The coronavirus outbreak is forcing dramatic cost-cutting measures on the Conservative and Reform movements in Israel, including salary cuts and furloughing staffers.
As they are not officially recognized by the state, the non-Orthodox movements rely heavily on donations from overseas, as well as fees for services, to finance their local activities. By contrast, Orthodox synagogues and rabbis are financed almost entirely through the state budget.
In the past few weeks, quite a few congregational rabbis affiliated with the Conservative movement, as well as administrative staffers, have been placed on unpaid leave. Others have been asked to accept pay cuts. The Reform movement has thus far refrained from furloughing rabbis or administrative staff, but has introduced significant pay cuts for all employees, rabbis included.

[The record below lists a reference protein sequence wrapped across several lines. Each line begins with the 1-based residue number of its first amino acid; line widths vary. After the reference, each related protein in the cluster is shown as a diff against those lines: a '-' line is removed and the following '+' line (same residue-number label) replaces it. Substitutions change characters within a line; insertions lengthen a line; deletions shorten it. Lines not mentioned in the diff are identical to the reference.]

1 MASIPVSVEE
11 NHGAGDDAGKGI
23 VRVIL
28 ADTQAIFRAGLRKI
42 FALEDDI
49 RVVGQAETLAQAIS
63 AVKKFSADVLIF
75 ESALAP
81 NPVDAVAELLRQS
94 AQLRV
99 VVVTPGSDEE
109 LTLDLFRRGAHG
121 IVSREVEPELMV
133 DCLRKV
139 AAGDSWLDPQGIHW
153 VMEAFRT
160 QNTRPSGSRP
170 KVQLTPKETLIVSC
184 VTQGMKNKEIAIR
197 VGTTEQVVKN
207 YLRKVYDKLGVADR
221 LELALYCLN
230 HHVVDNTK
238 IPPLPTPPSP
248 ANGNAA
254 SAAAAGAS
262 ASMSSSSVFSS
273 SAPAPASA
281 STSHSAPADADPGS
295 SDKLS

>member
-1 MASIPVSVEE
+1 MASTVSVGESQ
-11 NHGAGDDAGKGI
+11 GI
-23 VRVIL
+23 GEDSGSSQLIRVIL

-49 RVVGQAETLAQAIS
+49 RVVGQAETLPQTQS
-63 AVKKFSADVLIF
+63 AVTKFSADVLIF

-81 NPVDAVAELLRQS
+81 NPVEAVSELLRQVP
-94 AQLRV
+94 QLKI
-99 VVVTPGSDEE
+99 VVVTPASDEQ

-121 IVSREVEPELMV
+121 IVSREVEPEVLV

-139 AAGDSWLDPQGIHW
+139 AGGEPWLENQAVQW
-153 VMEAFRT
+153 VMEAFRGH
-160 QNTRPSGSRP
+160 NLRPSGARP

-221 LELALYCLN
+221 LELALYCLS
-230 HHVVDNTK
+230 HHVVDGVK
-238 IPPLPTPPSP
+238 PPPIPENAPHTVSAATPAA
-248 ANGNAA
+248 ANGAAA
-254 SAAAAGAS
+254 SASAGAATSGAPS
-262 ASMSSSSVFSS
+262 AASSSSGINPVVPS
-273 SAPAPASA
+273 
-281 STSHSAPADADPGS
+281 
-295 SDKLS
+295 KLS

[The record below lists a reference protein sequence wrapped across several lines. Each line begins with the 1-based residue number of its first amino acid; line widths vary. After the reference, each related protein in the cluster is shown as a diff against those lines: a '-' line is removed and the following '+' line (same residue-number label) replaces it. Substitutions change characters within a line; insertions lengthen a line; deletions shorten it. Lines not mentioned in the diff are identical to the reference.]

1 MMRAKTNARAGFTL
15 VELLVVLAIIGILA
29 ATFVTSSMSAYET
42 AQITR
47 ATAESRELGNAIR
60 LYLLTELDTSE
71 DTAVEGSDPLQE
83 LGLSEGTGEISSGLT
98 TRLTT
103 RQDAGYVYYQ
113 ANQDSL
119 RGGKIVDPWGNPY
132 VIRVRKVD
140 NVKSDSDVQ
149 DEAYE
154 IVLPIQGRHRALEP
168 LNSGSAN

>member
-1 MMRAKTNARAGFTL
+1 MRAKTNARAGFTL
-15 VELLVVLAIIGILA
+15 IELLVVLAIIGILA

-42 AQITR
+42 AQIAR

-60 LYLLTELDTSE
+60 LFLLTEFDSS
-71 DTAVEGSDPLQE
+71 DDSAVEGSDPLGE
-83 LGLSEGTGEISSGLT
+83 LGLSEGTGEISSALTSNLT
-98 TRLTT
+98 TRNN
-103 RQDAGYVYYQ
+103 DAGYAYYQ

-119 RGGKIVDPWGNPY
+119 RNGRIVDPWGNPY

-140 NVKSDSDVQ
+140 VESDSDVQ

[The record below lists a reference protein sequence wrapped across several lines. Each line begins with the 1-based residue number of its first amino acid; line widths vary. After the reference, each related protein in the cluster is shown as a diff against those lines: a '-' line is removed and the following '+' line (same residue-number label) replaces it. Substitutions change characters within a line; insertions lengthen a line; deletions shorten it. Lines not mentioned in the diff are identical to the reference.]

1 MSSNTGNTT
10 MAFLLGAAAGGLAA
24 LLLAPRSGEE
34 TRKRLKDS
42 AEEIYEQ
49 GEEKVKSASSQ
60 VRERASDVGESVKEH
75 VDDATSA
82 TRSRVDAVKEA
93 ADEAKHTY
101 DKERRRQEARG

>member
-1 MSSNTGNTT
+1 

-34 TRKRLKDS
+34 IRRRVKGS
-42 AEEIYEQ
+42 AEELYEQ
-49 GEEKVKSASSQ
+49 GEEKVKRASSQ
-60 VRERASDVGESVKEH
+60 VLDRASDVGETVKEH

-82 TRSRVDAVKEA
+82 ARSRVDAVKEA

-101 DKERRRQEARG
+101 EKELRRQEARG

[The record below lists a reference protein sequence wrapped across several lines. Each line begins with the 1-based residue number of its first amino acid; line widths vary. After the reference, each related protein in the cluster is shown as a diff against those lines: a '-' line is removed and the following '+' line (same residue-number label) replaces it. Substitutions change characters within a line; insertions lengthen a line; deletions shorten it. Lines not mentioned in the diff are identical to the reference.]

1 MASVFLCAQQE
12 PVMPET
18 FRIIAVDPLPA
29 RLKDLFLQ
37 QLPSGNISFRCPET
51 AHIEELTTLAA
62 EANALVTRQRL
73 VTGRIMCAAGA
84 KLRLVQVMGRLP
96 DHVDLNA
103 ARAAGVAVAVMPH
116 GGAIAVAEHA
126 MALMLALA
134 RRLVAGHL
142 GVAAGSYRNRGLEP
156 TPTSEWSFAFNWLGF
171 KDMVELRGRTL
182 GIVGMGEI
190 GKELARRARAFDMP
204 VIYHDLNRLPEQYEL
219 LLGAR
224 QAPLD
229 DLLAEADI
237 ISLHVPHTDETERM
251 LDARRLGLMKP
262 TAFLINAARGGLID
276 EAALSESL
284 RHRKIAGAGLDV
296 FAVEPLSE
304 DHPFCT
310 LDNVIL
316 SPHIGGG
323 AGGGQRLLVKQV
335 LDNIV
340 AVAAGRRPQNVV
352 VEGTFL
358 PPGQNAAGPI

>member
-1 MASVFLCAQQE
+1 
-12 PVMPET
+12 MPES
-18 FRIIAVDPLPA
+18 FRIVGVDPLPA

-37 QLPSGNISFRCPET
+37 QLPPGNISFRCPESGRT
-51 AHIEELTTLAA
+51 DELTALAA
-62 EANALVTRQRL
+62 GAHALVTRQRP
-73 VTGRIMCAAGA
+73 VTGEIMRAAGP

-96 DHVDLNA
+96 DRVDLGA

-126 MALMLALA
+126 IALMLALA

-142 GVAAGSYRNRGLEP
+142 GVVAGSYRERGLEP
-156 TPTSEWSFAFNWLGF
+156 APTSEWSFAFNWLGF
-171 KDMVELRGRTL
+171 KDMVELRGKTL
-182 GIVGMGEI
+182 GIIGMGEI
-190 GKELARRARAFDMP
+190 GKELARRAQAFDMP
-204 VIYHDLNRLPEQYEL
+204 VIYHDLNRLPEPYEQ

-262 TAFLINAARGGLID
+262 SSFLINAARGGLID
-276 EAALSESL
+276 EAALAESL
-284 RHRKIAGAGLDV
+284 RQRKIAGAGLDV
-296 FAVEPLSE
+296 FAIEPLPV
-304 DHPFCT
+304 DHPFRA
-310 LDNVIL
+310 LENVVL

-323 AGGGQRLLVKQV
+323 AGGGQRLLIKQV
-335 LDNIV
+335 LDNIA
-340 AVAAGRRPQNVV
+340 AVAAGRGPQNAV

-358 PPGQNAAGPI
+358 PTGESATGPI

All synagogues in Israel have been closed since March 25, under government order, to prevent the spread of the coronavirus. Many Reform and Conservative congregations have moved their Shabbat and Passover holiday services online. When possible, life cycle events – a major source of revenue for Reform and Conservative rabbis in Israel – are being postponed.
“We saw that the coronavirus crisis is not disappearing within a week, so we had no choice,” said Yizhar Hess, executive director of the Conservative movement in Israel. He would not provide exact figures, but said a “significant number” of employees had either been put on unpaid leave or had agreed to salary cuts.
“This happens at a terrible time because now, more than ever, people are in need of spiritual guidance,” he said.
The Conservative movement runs 80 congregations in Israel and has 30 rabbis employed in its synagogues.